Coconut Mojitos
2 slices lime
One packet Sweet 'N' Lo
1 1/2 shots Malibu or other coconut rum
Club Soda or Sprite

Muddle the lime, rum, mint, and sweetener in the bottom of a Collins glass (a pint glass would work also) until the limes and mint are crushed and the liquid becomes a fragrant syrup. Fill the glass with ice then top off with soda (club soda for tart, Sprite for sweet). So refreshing!

Sausage Balls (courtesy of Paula Deen)

3 cups Bisquick
1 lb. ground sausage (raw)
4 cups cheddar cheese
Black Pepper

Preheat oven to 350 degrees. Combine all ingredients in a large bowl with hands. Once ingredients have achieved a congealed mixture, form into small balls, as if you are making cookies (mixture can also be refrigerated until ready to bake). Place balls on greased cookie trays and bake for 18-20 minutes, flipping balls once during cooking, until they are golden brown and a little crunchy on the outside. A sauce can be made from one cup mayonnaise and one tablespoon of your favorite mustard. Serve warm.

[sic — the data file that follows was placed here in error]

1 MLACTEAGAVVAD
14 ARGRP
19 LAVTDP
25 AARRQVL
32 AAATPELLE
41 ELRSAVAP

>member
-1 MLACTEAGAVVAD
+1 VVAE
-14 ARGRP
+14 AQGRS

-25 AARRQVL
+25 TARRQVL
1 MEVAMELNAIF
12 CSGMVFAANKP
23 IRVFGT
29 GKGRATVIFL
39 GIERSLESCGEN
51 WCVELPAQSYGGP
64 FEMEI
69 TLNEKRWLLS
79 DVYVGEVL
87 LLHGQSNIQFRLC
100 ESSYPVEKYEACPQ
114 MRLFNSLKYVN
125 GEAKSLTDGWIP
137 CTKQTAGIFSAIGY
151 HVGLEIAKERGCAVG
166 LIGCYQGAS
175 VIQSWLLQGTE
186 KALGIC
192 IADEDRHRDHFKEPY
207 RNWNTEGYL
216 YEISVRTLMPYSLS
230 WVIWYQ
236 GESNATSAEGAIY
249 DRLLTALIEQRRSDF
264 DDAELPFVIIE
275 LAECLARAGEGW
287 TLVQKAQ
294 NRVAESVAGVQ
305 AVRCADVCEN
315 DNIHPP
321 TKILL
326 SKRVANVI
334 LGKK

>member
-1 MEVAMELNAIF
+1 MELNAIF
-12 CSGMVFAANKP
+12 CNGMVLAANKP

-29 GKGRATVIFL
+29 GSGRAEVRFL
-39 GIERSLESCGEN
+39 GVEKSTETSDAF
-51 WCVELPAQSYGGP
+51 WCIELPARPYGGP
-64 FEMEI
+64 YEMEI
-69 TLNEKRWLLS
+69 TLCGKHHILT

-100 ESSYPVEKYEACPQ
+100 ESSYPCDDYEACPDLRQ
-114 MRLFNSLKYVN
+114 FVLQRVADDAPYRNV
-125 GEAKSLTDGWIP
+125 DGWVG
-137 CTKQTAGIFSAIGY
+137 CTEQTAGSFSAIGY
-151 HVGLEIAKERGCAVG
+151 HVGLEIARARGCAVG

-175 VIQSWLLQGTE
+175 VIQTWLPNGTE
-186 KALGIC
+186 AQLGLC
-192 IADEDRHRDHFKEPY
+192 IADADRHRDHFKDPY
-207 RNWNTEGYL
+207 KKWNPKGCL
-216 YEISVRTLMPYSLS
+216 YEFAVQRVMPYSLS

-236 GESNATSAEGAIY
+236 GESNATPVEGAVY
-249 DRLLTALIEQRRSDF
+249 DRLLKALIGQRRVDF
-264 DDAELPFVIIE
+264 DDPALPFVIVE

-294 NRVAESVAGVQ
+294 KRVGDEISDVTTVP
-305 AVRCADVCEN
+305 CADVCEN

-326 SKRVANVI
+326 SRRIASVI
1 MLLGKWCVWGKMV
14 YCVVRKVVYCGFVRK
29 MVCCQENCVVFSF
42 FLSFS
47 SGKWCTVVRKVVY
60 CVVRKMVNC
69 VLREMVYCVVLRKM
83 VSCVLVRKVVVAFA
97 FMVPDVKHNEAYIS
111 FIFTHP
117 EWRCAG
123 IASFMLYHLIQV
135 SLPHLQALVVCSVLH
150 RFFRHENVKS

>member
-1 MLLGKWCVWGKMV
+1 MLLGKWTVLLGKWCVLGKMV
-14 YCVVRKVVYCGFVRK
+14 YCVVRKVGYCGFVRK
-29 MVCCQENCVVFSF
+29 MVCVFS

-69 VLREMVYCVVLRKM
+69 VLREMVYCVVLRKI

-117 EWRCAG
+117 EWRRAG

Spinach-Artichoke Dip (courtesy Paula Deen)
1/2 cup chopped onion
2 cloves garlic
2 jars quartered, marinated artichoke hearts
1 - 16oz. package frozen spinach, defrosted and drained
3/4 cup mayonnaise
3/4 cup sour cream
1/4 cup cream cheese
1 cup Parmesan cheese
1 cup Pepper Jack cheese
Hot Sauce
Salt, Pepper, Cayenne Pepper, Cajun Seasoning

Sauté onion and garlic in butter and/or olive oil over medium low heat. Add a dash or two of crushed red pepper flakes. In large bowl, combine onions, artichokes, spinach, mayo, sour cream, cream cheese, and parmesan cheese. Season with salt, pepper, paprika, cayenne pepper, and hot sauce to taste. Stir everything together until all the ingredients are incorporated. If necessary, add more mayo and sour cream until mixture is smooth, creamy, and spreadable. Place in cast-iron skillet or small dutch oven. Top with extra parmesan and the pepper jack cheese. Bake for 30-40 minutes until hot and bubbly. Remove from oven and serve immediately with tortilla chips, bagel chips, pita, or crudité.

Good Night!

Wednesday, August 19, 2009

I <3 NOLA / Au revoir Louisiana!